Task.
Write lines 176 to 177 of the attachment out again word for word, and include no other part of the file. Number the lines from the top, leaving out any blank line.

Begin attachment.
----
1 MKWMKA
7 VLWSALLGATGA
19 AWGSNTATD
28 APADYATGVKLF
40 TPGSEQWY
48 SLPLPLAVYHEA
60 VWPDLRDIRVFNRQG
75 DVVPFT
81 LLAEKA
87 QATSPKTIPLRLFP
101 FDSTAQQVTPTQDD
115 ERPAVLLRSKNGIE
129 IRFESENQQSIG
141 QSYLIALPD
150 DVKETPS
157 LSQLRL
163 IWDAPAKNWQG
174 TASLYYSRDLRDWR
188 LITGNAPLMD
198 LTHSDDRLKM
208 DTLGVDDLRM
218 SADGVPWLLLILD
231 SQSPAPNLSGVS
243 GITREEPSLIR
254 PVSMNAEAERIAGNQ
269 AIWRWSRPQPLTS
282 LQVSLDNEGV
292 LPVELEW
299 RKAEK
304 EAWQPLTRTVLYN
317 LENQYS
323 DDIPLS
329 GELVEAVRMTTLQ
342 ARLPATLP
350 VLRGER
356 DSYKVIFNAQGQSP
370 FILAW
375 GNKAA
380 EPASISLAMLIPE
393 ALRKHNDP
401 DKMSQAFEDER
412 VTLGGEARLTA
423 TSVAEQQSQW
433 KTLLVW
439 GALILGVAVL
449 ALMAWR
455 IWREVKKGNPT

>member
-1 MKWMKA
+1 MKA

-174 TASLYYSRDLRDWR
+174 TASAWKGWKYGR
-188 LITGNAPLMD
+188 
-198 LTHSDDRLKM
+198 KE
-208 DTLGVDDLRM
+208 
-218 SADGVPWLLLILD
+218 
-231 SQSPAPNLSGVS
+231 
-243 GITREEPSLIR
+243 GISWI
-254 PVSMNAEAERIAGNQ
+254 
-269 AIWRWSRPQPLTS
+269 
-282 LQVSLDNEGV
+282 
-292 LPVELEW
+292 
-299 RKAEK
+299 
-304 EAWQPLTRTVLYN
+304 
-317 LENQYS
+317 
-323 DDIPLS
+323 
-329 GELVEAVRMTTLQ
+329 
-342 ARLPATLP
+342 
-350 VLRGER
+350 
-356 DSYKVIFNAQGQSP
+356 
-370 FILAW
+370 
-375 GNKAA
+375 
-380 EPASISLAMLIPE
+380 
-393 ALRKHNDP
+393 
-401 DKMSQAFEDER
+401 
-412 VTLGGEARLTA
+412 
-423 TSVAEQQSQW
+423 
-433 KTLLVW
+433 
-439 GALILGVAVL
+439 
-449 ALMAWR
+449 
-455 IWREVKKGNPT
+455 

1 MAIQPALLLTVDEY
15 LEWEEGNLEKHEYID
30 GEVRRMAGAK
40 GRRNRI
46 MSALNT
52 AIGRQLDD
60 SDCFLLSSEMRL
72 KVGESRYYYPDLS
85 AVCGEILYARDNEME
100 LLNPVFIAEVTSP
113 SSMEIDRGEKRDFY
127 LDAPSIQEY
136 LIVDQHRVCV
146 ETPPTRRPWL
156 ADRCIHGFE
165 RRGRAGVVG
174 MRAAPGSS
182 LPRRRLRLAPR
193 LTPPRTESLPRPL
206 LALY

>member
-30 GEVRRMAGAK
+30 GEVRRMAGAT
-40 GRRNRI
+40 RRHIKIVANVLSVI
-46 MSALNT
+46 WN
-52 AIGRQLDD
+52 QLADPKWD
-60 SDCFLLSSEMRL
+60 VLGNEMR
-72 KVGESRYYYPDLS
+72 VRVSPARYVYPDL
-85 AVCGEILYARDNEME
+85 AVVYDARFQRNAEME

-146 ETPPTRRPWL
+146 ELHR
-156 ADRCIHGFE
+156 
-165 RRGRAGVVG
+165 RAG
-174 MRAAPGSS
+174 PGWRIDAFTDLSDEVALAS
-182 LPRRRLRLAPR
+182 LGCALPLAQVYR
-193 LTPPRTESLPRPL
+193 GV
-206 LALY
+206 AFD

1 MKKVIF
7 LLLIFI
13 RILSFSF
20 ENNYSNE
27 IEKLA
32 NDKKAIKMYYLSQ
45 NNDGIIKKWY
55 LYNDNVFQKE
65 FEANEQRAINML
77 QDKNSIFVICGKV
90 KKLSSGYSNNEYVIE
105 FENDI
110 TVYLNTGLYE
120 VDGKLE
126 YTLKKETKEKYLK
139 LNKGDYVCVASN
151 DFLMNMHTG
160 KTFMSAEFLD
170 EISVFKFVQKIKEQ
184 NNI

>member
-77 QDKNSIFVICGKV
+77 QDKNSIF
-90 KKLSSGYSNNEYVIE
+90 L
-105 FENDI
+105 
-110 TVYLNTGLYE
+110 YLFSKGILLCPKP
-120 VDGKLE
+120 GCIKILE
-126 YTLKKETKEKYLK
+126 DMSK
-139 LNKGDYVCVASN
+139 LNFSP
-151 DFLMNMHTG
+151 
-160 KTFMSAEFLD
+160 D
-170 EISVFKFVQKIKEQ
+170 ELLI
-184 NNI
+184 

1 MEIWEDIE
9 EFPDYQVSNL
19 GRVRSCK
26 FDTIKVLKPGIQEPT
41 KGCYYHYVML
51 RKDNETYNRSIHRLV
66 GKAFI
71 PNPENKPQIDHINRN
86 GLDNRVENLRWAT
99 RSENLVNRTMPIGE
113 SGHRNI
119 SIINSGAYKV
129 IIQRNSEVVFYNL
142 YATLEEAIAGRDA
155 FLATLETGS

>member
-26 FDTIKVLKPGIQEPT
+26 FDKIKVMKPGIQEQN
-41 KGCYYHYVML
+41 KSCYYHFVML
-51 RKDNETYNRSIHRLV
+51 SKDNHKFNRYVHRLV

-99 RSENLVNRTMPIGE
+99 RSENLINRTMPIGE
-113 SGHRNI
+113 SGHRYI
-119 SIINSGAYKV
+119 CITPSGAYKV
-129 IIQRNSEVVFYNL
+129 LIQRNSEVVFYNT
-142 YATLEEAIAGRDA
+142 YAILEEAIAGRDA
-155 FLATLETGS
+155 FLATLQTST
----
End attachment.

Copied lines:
151 DFLMNMHTG
160 KTFMSAEFLD